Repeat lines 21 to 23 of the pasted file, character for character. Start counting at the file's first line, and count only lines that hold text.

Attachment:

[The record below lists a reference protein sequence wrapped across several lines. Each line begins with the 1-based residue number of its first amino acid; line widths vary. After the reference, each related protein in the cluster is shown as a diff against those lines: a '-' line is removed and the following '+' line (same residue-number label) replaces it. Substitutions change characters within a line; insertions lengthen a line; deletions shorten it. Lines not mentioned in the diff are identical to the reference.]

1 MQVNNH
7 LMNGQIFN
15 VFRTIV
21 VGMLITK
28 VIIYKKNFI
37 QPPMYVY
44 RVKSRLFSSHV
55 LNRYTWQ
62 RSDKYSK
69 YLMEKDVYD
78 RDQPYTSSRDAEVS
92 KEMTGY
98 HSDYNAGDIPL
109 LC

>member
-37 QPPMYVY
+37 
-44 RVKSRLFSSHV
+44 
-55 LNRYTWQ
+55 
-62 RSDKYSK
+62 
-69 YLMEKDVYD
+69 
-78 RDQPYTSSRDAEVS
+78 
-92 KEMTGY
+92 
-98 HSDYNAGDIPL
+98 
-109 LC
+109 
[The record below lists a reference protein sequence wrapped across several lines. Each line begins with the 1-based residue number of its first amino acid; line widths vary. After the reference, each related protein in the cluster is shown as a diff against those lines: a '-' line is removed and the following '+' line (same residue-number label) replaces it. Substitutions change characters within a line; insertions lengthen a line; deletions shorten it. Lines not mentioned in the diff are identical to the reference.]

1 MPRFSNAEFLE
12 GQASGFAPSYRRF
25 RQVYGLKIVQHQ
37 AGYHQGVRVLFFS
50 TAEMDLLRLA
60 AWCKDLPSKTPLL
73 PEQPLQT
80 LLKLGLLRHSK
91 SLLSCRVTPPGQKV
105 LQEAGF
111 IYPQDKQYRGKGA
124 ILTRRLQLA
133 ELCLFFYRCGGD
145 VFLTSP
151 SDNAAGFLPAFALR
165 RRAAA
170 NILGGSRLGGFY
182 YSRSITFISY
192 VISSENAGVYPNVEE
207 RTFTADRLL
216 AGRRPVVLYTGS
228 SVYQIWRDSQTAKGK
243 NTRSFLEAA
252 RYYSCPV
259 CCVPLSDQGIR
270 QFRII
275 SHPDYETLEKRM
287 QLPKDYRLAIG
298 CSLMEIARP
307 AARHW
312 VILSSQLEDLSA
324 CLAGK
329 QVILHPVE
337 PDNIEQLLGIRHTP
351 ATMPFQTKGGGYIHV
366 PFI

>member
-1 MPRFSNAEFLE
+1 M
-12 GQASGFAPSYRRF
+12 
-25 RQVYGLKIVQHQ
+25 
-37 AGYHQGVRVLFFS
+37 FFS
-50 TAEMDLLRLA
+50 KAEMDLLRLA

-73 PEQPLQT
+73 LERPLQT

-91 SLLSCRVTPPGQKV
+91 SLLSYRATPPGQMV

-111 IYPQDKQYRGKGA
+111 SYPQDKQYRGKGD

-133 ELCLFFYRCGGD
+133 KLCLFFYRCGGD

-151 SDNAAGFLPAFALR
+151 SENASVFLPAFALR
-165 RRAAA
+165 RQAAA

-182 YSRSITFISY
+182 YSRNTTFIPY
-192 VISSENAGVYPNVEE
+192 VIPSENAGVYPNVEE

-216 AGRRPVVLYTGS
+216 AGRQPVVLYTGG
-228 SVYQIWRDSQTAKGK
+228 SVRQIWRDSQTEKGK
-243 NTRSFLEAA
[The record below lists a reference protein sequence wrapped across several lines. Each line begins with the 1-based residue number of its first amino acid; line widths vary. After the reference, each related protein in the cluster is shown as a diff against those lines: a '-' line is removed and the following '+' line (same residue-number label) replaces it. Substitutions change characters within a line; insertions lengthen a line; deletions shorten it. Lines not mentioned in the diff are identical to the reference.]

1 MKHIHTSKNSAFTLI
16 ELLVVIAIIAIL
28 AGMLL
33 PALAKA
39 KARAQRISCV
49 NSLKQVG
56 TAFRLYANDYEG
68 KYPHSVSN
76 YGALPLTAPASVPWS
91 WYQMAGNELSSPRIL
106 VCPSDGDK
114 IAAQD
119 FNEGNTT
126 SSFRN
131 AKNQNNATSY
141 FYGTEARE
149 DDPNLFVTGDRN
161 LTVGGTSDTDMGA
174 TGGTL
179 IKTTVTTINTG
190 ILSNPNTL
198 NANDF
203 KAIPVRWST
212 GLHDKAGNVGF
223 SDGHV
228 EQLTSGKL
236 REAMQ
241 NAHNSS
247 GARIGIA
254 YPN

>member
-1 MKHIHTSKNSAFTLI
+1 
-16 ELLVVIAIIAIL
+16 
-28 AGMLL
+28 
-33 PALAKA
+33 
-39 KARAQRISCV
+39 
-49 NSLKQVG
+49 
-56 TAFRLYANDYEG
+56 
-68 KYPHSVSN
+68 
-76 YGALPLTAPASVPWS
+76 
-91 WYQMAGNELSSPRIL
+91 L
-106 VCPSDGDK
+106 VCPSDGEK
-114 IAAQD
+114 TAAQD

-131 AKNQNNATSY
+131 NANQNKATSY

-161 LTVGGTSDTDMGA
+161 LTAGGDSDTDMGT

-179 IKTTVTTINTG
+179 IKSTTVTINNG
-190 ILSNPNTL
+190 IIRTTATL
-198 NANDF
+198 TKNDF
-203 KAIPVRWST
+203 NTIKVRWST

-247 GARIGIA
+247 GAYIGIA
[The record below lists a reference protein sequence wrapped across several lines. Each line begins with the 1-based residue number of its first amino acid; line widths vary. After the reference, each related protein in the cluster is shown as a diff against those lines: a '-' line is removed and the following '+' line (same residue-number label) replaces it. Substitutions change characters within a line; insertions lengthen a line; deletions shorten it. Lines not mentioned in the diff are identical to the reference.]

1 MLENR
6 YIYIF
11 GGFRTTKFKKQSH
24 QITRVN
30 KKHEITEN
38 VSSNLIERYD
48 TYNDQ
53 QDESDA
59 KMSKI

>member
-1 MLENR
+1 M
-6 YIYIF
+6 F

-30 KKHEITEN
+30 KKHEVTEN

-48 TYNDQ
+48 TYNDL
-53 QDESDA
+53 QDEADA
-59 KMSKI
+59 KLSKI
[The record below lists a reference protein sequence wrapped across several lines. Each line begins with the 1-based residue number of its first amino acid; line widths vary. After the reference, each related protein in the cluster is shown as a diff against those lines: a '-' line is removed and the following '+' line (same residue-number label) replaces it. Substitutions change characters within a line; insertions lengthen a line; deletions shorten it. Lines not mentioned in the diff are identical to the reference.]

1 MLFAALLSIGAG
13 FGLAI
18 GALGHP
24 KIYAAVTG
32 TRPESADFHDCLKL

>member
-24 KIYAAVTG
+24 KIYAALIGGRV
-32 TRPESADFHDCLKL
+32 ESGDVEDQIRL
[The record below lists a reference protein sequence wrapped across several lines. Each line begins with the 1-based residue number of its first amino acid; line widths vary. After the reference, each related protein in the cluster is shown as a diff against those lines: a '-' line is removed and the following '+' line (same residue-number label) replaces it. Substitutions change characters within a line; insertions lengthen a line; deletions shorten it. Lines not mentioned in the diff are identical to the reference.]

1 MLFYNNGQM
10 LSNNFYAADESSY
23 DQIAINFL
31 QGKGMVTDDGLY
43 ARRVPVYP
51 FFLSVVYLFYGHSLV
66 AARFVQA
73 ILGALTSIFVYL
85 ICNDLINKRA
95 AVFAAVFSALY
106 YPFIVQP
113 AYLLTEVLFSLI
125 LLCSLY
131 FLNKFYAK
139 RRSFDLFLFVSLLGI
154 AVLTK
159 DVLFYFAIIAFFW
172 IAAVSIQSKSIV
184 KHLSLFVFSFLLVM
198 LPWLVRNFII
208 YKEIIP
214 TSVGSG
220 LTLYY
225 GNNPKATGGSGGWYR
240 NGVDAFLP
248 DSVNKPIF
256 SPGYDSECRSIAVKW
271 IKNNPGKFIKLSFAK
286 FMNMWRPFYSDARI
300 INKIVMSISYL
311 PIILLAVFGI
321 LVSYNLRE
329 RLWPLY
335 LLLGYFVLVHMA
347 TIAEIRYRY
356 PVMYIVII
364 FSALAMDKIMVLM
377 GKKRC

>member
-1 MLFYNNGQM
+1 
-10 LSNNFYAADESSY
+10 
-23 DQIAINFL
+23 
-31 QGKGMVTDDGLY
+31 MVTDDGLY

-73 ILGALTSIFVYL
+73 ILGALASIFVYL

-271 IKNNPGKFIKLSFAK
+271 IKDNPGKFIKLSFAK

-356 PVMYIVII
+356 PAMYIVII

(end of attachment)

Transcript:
-55 LNRYTWQ
+55 
-62 RSDKYSK